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Sensory Disability

The two main types of sensory disabilities are visual and hearing impairment. People with such disabilities could have partial sensory loss, or have total blindness or deafness.

Here you will find information on the social support available for persons with sensory disabilities, resources and stories of people going through the same journey.

 

Therapy & intervention

Rehabilitation and therapy can help persons with sensory disabilities manage their conditions with confidence. Treatment goals vary from individual to individual.


Hearing loss

Just as typical individuals use spoken language to communicate their ideas, feelings and thoughts, deaf people use sign language for the same purposes.

Sign language is a visual-manual mode of communication that has its own grammar and linguistic structure. Singapore Sign Language (SgSL) is Singapore’s native sign language.

Not all persons with hearing loss use sign language to communicate - some also use speech and listening. Other communication approaches include Natural Auditory Oral (NAO) and Auditory Verbal Therapy (AVT) - both require the person to have residual hearing. For more information, click on the link below:


Vision loss

Individuals with visual impairment require multi-faceted care. This includes specialist medical care, special education programmes and specific support services. For children with visual impairment, support programmes should be geared towards both education and rehabilitation, whilst those for adults can be geared mainly towards rehabilitation.

To maximise their learning potential, it is recommended that children with visual impairment develop compensatory skills in addition to their normal developmental skills. The term “expanded core curriculum” was developed to describe a set of knowledge and skills needed by students with visual impairments that would enhance their academic learning as well as their independence later in life.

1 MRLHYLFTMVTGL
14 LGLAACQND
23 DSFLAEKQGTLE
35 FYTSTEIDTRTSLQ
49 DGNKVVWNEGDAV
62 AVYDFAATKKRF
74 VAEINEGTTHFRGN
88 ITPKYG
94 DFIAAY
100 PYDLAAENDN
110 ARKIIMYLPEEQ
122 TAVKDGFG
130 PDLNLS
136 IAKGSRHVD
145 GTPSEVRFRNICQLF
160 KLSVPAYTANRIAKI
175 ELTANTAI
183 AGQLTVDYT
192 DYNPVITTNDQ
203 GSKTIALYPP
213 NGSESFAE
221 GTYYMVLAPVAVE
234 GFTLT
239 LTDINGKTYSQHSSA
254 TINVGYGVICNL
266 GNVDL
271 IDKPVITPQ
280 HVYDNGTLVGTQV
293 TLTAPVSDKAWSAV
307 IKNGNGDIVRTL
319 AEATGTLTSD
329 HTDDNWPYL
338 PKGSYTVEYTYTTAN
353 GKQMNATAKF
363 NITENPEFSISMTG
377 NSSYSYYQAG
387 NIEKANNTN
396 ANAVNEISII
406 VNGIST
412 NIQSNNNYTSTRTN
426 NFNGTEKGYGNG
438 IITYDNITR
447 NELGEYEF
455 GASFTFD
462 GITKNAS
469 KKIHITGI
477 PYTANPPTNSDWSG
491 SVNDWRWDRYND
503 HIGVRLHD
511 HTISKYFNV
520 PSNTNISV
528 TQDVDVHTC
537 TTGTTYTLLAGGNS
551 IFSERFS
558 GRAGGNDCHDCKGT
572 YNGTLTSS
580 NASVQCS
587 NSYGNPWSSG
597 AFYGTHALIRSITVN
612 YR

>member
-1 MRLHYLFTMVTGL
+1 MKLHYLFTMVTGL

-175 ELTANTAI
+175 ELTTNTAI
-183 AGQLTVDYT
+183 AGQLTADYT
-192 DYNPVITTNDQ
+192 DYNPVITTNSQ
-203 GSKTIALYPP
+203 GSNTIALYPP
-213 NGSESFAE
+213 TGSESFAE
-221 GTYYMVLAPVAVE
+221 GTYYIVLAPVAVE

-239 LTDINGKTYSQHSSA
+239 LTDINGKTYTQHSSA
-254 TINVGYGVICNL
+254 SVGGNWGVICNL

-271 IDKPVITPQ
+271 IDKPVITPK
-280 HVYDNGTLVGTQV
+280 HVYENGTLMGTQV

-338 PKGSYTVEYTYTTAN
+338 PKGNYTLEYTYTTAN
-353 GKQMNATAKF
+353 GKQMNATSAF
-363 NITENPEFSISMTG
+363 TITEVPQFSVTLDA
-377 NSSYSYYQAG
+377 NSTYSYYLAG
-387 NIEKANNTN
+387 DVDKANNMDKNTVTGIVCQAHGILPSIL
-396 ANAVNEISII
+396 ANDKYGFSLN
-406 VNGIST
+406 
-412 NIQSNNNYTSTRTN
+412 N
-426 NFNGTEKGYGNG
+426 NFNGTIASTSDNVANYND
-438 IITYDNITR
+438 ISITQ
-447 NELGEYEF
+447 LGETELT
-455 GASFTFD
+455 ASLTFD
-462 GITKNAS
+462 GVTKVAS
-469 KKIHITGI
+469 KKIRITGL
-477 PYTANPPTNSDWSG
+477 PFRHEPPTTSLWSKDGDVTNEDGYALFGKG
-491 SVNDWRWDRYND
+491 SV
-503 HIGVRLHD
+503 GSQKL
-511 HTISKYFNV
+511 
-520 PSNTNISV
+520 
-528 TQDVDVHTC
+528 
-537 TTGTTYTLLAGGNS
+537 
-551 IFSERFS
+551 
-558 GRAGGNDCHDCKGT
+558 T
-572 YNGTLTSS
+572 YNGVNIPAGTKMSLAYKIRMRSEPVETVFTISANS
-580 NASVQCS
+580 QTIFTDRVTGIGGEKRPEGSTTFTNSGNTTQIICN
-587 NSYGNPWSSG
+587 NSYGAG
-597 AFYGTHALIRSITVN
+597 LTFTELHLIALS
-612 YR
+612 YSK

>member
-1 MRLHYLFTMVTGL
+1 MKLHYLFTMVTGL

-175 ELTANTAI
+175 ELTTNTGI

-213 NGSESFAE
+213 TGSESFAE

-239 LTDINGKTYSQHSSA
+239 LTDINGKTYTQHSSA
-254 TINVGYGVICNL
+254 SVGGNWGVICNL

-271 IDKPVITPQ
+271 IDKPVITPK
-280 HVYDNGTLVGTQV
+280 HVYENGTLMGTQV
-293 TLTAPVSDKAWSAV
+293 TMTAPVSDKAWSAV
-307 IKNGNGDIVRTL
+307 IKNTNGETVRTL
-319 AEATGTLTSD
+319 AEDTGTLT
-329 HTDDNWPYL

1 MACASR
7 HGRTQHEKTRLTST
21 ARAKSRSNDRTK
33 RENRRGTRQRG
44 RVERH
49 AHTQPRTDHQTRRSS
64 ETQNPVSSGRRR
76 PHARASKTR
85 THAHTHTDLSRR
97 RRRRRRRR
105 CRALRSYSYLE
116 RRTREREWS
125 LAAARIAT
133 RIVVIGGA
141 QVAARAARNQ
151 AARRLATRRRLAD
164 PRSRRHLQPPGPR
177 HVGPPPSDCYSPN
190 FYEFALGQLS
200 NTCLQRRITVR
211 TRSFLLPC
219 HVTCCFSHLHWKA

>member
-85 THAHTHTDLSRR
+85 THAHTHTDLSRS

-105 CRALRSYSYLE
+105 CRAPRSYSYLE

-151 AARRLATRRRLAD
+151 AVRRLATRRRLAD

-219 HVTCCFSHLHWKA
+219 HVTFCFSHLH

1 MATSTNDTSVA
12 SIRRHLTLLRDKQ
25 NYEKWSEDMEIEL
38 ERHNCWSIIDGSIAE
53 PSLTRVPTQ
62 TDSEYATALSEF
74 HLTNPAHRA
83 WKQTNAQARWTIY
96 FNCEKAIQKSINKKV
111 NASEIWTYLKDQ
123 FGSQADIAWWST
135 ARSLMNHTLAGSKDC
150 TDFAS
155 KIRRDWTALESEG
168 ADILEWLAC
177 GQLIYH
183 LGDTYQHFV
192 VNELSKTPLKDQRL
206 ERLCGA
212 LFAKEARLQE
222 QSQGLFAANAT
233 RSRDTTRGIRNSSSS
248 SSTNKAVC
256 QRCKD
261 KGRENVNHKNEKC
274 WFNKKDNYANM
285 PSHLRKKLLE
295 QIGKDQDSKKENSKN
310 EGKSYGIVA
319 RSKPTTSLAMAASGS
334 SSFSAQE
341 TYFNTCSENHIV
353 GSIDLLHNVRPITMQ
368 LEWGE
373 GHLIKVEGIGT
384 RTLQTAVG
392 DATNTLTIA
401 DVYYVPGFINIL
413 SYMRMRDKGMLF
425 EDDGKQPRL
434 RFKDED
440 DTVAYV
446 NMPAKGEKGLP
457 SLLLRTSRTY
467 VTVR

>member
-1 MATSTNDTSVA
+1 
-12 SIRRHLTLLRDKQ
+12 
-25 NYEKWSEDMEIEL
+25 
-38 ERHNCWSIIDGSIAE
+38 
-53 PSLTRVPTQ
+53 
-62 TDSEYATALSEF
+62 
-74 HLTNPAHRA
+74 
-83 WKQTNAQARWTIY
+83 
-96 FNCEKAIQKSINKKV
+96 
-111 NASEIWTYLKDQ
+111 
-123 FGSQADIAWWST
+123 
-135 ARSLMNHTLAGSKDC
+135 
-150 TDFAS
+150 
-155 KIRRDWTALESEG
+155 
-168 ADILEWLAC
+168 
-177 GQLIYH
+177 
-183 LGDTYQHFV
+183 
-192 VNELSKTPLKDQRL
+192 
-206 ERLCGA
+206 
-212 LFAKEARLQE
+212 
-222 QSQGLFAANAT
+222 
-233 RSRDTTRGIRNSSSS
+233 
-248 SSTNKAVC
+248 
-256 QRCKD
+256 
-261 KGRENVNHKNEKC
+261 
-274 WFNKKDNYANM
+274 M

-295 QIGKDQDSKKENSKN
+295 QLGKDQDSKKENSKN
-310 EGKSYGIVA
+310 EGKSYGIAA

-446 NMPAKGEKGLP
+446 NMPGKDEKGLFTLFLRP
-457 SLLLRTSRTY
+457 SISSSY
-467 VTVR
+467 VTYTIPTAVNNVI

These skills include:

  • Compensatory academic skills, including the use of Braille
  • Orientation and mobility
  • Social interaction skills
  • Recreation and leisure skills
  • Visual/ sensory efficiency skills

For more information:

Services & programmes

Early Intervention Programme For Infants and Children (EIPIC)

EIPIC is likely the most common programme for children with special needs. Activities at EIPIC centres aim to maximise the child’s developmental growth potential and minimise the development of secondary disabilities.


Ad-hoc therapy for children and adults

If your child is not in a programme or school where therapy is already provided, he can still go for therapy sessions offered by other VWOs or private intervention centres. Adults with acquired disabilities can also consider therapy services to overcome challenges they face in independent living, working and socialising. Find out more in theTherapy & Interventionsection of this website.


Other useful information:

 

Child & adult care

Day care, residential programmes and other care services are available to support people with sensory disabilities. The type of service needed would vary based on the person’s needs and the level of support that his caregiver can provide.


Services & programmes

For caregivers looking for childcare and before- or after-school care, they could consider services such as the Integrated Child Care Programme (ICCP) for pre-schoolers aged 2 to 6, or Special Student Care Centres (SSCCs) for students aged 7 to 18. ICCP providers can admit children with sensory disabilities, but only those with prescribed hearing aids or corrective lenses.

More information can be found in theChild & Adult Caresection of this website.

For adults, getting a job is a step towards financial security and participation in society. Other options include Day Activity Centres (DACs).

 

Other useful information: